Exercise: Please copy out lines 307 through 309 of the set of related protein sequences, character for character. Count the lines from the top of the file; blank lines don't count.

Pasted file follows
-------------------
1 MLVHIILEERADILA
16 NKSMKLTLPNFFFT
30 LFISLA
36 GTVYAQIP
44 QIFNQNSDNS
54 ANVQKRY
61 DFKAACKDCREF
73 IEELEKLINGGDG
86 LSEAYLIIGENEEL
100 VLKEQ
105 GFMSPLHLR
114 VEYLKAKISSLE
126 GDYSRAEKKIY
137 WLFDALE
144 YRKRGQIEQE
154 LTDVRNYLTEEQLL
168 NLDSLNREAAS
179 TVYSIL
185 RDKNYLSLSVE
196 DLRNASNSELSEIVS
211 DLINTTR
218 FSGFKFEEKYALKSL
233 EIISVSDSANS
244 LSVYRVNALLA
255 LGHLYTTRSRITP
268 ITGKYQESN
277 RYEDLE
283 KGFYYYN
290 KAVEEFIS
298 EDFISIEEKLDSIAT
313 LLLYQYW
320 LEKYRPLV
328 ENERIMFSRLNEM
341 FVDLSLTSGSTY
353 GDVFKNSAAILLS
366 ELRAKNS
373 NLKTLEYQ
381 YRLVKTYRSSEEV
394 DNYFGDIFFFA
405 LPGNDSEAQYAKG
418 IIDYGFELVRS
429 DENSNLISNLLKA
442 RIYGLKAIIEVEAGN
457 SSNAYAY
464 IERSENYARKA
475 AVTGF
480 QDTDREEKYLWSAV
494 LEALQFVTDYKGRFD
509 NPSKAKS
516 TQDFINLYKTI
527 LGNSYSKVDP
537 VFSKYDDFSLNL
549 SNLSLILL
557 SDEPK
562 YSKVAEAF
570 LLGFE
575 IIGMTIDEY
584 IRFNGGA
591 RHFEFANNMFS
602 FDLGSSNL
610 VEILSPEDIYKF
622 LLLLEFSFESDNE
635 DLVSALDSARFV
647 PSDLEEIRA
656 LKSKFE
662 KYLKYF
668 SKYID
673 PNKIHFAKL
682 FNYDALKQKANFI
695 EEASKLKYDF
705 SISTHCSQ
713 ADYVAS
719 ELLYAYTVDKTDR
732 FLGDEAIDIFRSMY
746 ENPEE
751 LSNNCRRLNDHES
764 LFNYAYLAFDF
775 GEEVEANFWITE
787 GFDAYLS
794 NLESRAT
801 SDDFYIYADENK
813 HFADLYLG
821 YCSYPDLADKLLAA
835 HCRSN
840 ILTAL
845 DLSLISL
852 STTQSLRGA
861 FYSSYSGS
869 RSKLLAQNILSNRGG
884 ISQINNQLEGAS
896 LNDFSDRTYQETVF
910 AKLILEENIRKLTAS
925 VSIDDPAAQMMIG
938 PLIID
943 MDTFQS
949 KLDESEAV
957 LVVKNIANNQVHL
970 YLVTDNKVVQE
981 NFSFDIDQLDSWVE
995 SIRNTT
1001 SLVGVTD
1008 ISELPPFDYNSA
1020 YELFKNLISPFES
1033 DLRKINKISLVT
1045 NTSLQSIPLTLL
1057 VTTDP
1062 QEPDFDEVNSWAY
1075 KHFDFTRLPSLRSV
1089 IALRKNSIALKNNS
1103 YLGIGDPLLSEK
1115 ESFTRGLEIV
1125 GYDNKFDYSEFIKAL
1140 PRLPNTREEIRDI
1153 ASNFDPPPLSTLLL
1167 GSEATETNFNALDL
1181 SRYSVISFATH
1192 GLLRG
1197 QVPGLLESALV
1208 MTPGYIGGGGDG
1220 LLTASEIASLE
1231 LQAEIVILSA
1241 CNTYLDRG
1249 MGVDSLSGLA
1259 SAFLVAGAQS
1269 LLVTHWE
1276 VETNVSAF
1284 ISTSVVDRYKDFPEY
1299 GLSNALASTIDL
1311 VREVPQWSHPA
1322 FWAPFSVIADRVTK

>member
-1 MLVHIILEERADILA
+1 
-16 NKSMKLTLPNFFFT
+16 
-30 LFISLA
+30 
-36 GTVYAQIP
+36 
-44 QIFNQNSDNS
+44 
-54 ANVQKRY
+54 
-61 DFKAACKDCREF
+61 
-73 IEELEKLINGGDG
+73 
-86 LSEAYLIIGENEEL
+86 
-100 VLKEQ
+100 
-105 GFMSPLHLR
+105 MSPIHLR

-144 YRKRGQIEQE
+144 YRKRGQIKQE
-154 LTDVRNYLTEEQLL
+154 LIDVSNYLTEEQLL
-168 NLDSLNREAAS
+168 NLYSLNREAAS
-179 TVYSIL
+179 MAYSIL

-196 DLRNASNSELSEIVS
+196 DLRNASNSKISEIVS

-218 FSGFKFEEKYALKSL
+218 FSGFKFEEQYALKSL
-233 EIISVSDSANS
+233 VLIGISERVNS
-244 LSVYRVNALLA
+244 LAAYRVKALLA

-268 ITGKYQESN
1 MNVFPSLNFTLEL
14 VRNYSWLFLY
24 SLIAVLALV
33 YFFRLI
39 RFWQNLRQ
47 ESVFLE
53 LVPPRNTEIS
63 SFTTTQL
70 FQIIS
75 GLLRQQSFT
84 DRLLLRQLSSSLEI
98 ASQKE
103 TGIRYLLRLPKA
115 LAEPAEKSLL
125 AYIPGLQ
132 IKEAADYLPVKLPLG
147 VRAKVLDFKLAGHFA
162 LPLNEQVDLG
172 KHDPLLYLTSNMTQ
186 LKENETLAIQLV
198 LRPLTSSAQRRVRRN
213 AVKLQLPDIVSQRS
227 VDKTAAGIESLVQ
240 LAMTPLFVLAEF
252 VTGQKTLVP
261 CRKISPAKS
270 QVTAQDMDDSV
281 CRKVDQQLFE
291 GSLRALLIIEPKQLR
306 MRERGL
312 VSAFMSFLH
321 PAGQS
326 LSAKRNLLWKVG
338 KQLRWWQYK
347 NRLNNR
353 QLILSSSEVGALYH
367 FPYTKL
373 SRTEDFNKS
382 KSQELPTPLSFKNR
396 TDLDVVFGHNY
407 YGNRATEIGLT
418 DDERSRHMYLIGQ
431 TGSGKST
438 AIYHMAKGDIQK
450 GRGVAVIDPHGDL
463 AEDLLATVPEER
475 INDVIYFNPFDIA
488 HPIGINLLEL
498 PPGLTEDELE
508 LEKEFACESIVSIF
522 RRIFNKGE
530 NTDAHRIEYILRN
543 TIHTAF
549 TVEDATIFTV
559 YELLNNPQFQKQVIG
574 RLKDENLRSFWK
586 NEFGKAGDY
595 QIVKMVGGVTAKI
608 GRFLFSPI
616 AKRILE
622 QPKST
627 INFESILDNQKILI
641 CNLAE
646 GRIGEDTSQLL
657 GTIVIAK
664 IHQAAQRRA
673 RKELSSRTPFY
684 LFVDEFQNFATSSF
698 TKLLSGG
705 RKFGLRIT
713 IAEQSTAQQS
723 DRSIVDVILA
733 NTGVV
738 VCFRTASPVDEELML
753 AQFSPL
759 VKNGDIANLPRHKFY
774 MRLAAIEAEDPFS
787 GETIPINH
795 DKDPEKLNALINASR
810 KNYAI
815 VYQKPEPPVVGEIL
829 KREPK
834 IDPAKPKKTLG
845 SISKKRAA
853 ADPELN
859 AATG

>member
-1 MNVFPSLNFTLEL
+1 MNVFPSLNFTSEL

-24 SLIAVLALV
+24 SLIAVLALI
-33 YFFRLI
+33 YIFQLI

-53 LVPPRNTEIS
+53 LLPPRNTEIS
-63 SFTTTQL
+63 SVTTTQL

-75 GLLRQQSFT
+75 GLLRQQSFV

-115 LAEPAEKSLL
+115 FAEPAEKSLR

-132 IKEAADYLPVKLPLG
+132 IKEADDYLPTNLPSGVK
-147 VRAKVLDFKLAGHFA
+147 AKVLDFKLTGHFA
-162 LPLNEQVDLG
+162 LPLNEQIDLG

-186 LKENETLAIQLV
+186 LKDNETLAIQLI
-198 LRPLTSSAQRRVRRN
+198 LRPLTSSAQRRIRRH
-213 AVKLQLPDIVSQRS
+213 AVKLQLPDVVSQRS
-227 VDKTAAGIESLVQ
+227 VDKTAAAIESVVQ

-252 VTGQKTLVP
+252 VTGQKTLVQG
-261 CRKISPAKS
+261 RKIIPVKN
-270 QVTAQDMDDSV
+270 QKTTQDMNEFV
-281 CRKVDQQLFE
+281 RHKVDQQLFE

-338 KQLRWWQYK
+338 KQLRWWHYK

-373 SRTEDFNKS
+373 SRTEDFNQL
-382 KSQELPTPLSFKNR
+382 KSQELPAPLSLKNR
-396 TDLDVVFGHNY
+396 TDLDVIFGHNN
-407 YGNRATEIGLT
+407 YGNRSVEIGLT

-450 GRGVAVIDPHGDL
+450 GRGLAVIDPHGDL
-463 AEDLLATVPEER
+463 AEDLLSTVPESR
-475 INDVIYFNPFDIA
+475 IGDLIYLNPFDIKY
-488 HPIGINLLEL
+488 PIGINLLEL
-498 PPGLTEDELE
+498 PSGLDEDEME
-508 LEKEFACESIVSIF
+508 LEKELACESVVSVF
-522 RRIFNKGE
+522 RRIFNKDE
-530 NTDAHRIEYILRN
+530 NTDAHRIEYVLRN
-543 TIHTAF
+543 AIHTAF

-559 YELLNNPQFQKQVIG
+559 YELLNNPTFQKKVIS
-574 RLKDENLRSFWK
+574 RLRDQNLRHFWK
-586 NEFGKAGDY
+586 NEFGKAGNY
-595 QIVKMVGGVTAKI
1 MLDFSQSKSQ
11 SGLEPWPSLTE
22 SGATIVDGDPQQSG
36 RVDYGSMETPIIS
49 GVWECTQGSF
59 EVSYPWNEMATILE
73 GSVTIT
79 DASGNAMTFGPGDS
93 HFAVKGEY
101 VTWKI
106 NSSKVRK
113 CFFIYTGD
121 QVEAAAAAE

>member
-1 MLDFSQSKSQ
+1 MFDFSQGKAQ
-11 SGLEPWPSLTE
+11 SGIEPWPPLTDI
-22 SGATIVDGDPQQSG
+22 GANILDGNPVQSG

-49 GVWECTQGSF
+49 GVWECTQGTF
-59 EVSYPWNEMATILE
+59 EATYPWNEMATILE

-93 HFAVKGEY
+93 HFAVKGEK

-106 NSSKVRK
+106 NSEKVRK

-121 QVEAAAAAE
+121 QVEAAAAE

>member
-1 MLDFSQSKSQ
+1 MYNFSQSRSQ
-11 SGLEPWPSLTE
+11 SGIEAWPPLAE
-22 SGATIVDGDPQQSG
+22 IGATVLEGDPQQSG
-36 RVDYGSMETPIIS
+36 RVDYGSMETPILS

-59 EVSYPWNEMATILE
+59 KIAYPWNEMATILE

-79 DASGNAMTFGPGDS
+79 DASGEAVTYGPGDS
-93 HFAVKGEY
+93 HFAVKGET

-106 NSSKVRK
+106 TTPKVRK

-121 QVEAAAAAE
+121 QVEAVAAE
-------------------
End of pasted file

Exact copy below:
+463 AEDLLSTVPESR
-475 INDVIYFNPFDIA
+475 IGDLIYLNPFDIKY